Will Mahathir adopt the Napoleonic lesson?

 |Oct 6, 2016
Will Mahathir adopt Napoleon's Russian lesson to abandon his army and flee.
Will Mahathir adopt Napoleon’s Russian lesson to abandon his army and flee.

The trouble with historians is they are human and humans have feelings, emotions, opinions, prejudices, likes, hates and so on.

In short, humans are biased and would look at things from a certain angle or perspective and normally would favour one opinion over another.

For example, I have read books written about Chin Peng and books written by Chin Peng.

I have also read books written about Lee Kuan Yew and books written by Lee Kuan Yew.

While all books might be talking about the same event, the conclusion or interpretation of these events may differ.

Let us take one event as an example, Henry Gurney’s assassination on Oct 7, 1951 along the Kuala Kubu Road while he was on his way to Fraser’s Hill for a meeting.

Earlier books that I read said the assassination was well planned and that Chin Peng had spies or double agents in the Special Branch.

Later, I read from Chin Peng’s own memoirs that the attack was just coincidental.

The CTs had actually laid in wait for three days and were just about to give up and go home when they heard the sound of a car engine and started shooting.

They really did not know who they had killed until the next day when they heard the news.

Then only did they realise they had killed the top man in Malaya without even planning to do so.

It was just a random attack.

But for decades we all believed that one of the Chinese Special Branch officers was a double agent (in fact, the number two in the CPM was a double-agent) and that this Chinese had betrayed the government.

That is why Malays never trusted Chinese in the military or intelligence service.

The belief was you never really know which side the Chinese are on.

So can you see how a distortion of history can cause severe damage to race relations?

When I was a kid the elders used to tell us to never trust Chinese.

They are all Communists without exception.

If we quarrelled with our Chinese classmates, we would insult them by calling them ‘Kominis’.

Anyway, we were all children back then and not as educated as children nowadays.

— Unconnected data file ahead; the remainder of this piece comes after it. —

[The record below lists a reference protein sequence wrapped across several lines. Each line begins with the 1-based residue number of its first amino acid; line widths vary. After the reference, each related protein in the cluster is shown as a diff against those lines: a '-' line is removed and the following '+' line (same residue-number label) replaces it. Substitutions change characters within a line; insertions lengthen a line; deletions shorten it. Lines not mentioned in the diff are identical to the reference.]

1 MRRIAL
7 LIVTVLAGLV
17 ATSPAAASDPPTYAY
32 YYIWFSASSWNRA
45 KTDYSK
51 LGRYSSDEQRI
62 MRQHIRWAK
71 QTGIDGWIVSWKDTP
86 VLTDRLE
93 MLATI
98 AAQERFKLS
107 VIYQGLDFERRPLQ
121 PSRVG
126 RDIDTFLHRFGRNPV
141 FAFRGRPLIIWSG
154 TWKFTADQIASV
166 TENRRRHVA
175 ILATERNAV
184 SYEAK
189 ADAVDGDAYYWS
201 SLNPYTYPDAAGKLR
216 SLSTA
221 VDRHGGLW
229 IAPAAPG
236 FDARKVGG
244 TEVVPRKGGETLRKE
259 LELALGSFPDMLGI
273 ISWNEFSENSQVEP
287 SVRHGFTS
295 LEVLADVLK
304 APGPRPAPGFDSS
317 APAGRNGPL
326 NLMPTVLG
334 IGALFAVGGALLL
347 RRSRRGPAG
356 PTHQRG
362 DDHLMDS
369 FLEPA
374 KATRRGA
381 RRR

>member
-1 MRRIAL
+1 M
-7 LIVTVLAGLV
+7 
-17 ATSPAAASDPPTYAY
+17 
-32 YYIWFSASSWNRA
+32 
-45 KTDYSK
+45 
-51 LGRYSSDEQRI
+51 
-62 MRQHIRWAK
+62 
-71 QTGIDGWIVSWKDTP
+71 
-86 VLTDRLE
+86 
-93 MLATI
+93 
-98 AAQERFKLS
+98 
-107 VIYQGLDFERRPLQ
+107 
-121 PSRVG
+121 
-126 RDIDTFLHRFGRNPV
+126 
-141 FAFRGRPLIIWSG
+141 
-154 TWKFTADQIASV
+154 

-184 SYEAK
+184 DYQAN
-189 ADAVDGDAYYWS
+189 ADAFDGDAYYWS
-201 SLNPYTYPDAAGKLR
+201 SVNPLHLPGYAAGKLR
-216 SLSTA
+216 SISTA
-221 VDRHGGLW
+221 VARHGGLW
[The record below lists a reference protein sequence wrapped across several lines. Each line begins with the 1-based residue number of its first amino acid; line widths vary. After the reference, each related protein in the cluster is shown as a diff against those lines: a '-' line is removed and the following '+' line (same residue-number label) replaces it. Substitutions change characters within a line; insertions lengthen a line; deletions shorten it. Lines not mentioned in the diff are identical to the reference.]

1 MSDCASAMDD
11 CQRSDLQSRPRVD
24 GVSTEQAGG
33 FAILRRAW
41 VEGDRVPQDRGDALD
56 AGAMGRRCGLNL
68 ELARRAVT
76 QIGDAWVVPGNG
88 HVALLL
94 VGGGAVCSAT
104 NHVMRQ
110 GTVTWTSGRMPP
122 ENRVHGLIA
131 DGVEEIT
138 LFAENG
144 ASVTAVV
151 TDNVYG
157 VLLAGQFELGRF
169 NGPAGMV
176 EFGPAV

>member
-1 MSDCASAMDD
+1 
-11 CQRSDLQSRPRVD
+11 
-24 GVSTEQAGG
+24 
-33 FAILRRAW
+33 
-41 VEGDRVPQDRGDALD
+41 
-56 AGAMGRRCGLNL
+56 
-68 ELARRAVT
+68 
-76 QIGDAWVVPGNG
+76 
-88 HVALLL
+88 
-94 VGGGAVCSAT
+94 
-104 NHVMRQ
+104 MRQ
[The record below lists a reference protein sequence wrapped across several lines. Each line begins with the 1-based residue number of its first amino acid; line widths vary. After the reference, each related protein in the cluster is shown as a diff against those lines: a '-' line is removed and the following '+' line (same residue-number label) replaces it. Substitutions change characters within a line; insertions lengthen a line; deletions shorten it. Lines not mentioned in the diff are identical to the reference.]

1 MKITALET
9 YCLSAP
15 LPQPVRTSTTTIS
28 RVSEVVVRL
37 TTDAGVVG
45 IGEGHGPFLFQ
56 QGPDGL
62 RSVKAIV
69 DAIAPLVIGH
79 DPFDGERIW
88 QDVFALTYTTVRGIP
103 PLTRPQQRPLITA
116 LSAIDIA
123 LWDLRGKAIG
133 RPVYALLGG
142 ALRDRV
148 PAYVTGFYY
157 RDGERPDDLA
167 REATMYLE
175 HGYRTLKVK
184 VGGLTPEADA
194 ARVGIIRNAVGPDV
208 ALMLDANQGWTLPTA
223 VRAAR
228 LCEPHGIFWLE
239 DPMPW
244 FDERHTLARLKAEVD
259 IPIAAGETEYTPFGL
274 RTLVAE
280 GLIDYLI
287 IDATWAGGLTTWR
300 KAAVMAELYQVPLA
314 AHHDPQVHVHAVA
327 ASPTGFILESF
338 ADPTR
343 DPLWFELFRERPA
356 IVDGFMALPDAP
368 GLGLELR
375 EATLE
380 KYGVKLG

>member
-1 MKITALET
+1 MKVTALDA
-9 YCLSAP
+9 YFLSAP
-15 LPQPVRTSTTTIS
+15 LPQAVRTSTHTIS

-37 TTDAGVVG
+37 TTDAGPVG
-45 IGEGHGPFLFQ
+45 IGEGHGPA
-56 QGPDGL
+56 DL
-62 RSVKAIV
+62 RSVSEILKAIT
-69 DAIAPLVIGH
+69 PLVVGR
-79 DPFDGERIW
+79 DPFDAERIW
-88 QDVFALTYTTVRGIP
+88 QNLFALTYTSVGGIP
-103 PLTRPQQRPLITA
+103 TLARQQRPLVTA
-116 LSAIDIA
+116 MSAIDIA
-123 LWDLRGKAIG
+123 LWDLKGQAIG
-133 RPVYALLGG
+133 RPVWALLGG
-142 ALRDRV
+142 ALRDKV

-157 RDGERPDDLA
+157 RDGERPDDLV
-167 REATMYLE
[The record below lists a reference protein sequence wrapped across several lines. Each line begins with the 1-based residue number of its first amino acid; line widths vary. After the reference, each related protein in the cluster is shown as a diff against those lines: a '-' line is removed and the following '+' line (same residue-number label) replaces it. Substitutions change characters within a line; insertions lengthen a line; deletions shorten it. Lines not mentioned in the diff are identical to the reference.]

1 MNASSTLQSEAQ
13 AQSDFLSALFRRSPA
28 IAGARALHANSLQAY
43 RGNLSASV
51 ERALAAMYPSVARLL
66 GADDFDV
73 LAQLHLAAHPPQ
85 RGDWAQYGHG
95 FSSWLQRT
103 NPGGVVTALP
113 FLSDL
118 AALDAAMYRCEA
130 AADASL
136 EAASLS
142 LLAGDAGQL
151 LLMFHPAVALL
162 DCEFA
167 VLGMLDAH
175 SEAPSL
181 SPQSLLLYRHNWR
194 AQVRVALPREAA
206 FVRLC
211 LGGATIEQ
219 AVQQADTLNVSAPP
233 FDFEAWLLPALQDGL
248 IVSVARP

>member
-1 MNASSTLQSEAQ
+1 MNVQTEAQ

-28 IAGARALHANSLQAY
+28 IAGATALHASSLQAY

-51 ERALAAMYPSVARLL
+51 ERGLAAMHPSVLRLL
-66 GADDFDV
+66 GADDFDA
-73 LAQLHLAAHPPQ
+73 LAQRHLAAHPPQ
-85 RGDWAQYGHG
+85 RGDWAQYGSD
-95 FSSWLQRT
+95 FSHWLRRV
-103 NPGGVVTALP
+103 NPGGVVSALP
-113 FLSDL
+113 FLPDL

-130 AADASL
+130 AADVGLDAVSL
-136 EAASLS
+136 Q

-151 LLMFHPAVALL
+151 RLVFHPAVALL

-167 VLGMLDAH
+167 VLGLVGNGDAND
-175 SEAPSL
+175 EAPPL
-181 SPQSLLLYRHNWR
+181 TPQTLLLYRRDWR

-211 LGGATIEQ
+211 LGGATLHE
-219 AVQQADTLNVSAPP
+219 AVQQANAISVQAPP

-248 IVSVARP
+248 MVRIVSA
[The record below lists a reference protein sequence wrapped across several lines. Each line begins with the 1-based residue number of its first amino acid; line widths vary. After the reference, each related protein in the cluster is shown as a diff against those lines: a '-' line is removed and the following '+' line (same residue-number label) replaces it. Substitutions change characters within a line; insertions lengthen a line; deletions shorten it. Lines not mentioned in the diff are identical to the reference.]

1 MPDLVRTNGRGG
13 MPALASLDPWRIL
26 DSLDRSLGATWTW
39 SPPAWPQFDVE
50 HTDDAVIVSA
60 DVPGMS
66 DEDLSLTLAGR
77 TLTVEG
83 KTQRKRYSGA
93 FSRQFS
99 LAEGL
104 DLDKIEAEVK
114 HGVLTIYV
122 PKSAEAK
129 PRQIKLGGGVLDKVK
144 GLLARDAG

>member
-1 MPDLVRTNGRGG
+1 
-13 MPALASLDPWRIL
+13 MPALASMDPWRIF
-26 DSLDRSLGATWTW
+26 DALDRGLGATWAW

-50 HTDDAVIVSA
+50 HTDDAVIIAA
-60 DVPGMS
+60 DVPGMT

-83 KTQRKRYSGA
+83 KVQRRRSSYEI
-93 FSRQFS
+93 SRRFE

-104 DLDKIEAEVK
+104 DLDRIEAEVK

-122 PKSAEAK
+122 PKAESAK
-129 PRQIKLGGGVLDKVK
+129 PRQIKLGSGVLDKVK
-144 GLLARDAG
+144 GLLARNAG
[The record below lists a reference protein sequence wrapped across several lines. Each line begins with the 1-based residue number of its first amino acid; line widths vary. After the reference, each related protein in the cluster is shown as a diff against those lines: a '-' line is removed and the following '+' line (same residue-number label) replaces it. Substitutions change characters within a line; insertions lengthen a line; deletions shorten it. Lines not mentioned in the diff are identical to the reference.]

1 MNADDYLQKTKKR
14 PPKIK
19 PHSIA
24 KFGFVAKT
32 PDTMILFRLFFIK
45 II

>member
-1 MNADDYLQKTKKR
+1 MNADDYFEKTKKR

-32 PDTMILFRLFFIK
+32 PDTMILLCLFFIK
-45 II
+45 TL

But we eventually grew out of these misguided beliefs.

Then there is the ‘official’ history about how Tsar Alexander I beat Napoleon and chased him all the way back to Paris.

We read these stories in school and I even took a course at Oxford to study the period of the 1800s, called ‘The Age of Revolutions’.

However, let me assure you that what we have been taught is not entirely correct and there are a lot of missing parts in the story.

To start off with, in the first war, France beat Russia and Alexander had to put his tail between his legs and sue for peace.

The reason why Russia lost is because Alexander would not listen to advice and he sacked all his generals and advisors.

In the second war with France, Alexander allowed the military genius, General Kutuzov, most respected by the entire country and all the people, to take over.

(Alexander’s image had declined because he lost the first war and was forced to humble himself before Napoleon while Kutuzov inspired the people, which also motivated the peasants to come out and fight for Russia).

Kutuzov met Napoleon on Russia’s border but he did not engage the French.

He ordered the army to retreat one mile at a time and to retreat just beyond the range of the guns.

(However, they did not retreat beyond the range of the cannons so many Russians were blown to bits by cannon balls. But the bullets fell just a few feet from the Russians like insects falling from the sky).

When Alexander heard the Russians were retreating and were not engaging the French, he was outraged.

He wanted Kutuzov dragged back to Moscow and shot for treason.

The Tsarina, however, calmed Alexander down and said Kutuzov was just drawing the French further and further into Russia so that they cannot escape.

“And then what?” Alexander grumbled, “Open the gates of Moscow and let the French in?”

If only Alexander knew at that time that his sarcasm bordered on clairvoyance.

Count Rostopchin and his troops were holding Moscow while Kutuzov and his troops faced the French on the battlefield.

But as the French got nearer and nearer to Moscow, and yet Kutuzov still did not stop them from advancing, Rostopchin told everyone to abandon Moscow and burn it down.

The Kremlin and all major public buildings, including churches and monasteries, were either blown up or set on fire.

When Alexander heard this news he almost had a heart attack.